Outdoor enclosures help protect bees

24th November 2022
Beth Floyd

Endangered in Britain, the preservation of bees is vital. Balancing the right temperature and humidity within the hive is crucial, so monitoring these conditions is important in understanding how to protect our bees.

One engineer with a passion for beekeeping has turned his attentions to creating an electronic sensor that is durable enough to survive through a winter in northern Scotland. He turned to Spelsberg to provide the casings that will ensure long-term, reliable monitoring.

Pollinating trees, plants, and crops which are essential to the preservation of our environment and food supply, bees are vital to global ecology. Since the 1970s, the UK’s bee population has been declining, and to address the potential for environmental catastrophe, initiatives such as the Department for Food, Environment, and Rural Affairs’ (DEFRA) Healthy Bees Plan 2030 have been launched.

Measures to reverse the bee decline has also received commercial and agricultural support, and the areas cultivated with insect-pollinated crops has increased by over a third since 1989. As well as their care for the insects in their own right, beekeepers have a vested interest in the health of hives for the production of honey, especially if scaled to commercial level.

Ensuring the increase of the bee population requires optimum conditions within the hive, including temperature and humidity. If a honeybee hive is too cold, bees can die, potentially resulting in the loss of the entire hive should the queen succumb. Meanwhile, humidity can cause condensation, which can not only give rise to fungus and rotting, but cold water droplets can also kill the bees.

Near Ellon in Aberdeenshire, a number of hives are under the care of bee preservation enthusiast, Rae Younger. North Scotland suffers shorter summers than most of Britain, which gives the been less time to make the honey that they will rely on for energy during the long, cold winters. In this climate the health of the hive is more important than ever.

Rae has been developing a monitoring device that will give round-the-clock notifications on hive health. The device includes electronic sensors and a microprocessor so, like the hives it is monitoring, the device needs protection against tough Scottish winters and defence against inquisitive wildlife.

“I’d previously used Spelsberg enclosures for my day job in the Oil and Gas industry and was very impressed,” said Rae. “They were resilient enough to keep the weather out and guard against impacts, while being lightweight and easy to install. Further, the company was able to offer customisation and engineering support, which made them excellent value.”

With five hives and a monitoring device for each, Rae has used a Spelsberg TG enclosure, providing IP67 protection against driving rain and snow, as well as IK08 impact resistance. The compact enclosure, measuring 122mm by 82mm, houses temperature, humidity, and pressure sensors. A microprocessor commands a signal, every 15 minutes, that transmits via LoRa, a long range, low power radio modulation technique, with a separate antenna. Back at base, around a mile away, the LoRa signal is received, giving 24/7 remote monitoring. If required, LoRa can transmit up to 10 miles. The unit is also powered by four, 8650 lithium ion rechargeable batteries.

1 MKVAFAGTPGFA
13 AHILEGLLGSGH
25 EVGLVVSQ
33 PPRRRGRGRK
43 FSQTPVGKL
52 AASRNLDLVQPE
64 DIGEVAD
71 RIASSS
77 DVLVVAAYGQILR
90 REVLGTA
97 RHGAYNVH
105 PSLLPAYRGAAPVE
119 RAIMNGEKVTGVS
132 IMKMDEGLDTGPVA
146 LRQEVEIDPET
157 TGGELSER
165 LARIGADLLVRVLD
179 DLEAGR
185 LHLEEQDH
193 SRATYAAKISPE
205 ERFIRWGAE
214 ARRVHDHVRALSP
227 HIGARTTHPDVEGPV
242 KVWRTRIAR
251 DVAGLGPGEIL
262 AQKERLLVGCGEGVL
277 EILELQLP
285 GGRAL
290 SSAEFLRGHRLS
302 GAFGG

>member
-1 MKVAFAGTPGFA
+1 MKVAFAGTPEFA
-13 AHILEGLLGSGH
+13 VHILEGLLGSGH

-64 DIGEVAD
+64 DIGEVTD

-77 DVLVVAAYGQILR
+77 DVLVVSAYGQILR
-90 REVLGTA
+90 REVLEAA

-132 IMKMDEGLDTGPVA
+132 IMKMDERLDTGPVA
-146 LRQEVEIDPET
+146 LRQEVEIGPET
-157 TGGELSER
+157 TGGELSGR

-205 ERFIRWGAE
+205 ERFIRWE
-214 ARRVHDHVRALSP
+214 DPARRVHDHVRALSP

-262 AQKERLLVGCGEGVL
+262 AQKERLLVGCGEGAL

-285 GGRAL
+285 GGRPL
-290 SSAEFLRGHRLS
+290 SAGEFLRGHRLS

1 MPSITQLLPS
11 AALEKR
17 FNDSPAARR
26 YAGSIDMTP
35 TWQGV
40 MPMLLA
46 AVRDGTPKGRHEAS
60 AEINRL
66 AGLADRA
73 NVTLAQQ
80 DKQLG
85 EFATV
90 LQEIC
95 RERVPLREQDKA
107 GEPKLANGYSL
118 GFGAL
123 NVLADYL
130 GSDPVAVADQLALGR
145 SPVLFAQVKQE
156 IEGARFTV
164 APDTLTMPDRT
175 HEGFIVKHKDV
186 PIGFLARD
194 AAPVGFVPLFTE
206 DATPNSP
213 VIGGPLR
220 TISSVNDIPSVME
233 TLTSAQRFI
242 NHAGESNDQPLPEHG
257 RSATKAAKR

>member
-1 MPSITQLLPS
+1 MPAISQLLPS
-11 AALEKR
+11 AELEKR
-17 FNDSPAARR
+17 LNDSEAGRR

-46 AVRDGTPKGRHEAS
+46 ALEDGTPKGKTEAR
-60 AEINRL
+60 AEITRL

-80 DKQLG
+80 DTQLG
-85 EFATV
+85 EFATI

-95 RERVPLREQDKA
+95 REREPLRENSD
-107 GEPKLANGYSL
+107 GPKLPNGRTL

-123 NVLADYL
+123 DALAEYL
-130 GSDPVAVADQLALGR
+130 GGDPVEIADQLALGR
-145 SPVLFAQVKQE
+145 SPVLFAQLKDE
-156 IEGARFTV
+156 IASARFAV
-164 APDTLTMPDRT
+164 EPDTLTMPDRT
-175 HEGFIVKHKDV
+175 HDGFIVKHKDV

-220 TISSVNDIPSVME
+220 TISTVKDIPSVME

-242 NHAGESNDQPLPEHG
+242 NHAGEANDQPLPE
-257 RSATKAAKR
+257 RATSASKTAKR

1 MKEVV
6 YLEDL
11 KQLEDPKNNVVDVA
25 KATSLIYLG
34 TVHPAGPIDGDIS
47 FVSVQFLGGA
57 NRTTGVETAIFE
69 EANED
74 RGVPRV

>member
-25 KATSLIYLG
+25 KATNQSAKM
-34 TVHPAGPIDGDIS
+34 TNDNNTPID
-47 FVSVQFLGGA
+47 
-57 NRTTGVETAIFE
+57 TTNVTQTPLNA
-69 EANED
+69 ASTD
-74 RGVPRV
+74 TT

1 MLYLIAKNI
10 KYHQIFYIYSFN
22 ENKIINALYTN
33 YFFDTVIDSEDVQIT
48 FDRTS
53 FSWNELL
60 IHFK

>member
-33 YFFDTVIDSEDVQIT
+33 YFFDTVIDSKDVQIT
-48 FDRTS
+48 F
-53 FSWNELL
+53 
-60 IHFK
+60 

Like many beekeepers facing colder climates, Rae uses a polystyrene-based hive, rather than a traditional wooden design. If the monitoring device signals that the temperature is dropping, vents can be closed and, if required, insulation can be added to the hive to retain heat. Meanwhile, if humidity is increasing, vents can be opened or replaced with permeable alternatives to allow moisture dissipation.

“The enclosures are also fast and easy to install, with a clever, quarter-turn screw that enables fast access and closure of the cover,” said Rae, who has installed a clear lid to enable visibility of the status LED.

Equipped with CAD drawings, downloadable from Spelsberg’s website, Rae has designed and installed his own custom bracket to seat the device’s sensors, simply fitting within the enclosure’s internal mounts. While the initial hive monitoring device prototypes are undergoing field validation, Spelsberg’s in-house CNC customisation engineers are available to scale up production as required.

“Existing monitoring devices are available, but they are typically powered by solar energy,” said Rae. “This can add significant size and cost, compared to the battery option, which runs for nine months before recharge is needed. Other devices also transmit via SIM card, but this increases ongoing costs compared to using LoRa.”

As hive theft is a rising issue, Rae has also fitted a GPS transmitter to each device, meaning the location of each hive can be tracked wherever it is.

“The monitoring devices will help ensure that hives and their populations remain healthy, year-round. Spelsberg’s enclosures provide the vital protection to enable the device to operate, whatever the conditions, trouble-free.”

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